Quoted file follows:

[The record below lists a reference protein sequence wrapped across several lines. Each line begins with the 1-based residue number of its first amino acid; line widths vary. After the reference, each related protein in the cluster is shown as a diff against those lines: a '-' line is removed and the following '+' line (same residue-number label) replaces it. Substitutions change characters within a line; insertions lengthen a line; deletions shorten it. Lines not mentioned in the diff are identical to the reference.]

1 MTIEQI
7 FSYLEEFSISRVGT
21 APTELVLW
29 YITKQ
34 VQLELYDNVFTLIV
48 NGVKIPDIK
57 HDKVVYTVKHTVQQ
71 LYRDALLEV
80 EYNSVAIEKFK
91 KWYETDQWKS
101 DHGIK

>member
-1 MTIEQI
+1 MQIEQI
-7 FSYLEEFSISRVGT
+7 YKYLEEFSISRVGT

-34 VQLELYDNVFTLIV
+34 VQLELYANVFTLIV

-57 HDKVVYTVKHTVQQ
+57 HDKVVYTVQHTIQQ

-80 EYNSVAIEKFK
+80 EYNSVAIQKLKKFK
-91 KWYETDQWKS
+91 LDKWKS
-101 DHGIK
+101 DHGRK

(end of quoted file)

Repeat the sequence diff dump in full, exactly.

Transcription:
[The record below lists a reference protein sequence wrapped across several lines. Each line begins with the 1-based residue number of its first amino acid; line widths vary. After the reference, each related protein in the cluster is shown as a diff against those lines: a '-' line is removed and the following '+' line (same residue-number label) replaces it. Substitutions change characters within a line; insertions lengthen a line; deletions shorten it. Lines not mentioned in the diff are identical to the reference.]

1 MTIEQI
7 FSYLEEFSISRVGT
21 APTELVLW
29 YITKQ
34 VQLELYDNVFTLIV
48 NGVKIPDIK
57 HDKVVYTVKHTVQQ
71 LYRDALLEV
80 EYNSVAIEKFK
91 KWYETDQWKS
101 DHGIK

>member
-1 MTIEQI
+1 MQIEQI
-7 FSYLEEFSISRVGT
+7 YKYLEEFSISRVGT

-34 VQLELYDNVFTLIV
+34 VQLELYANVFTLIV

-57 HDKVVYTVKHTVQQ
+57 HDKVVYTVQHTIQQ

-80 EYNSVAIEKFK
+80 EYNSVAIQKLKKFK
-91 KWYETDQWKS
+91 LDKWKS
-101 DHGIK
+101 DHGRK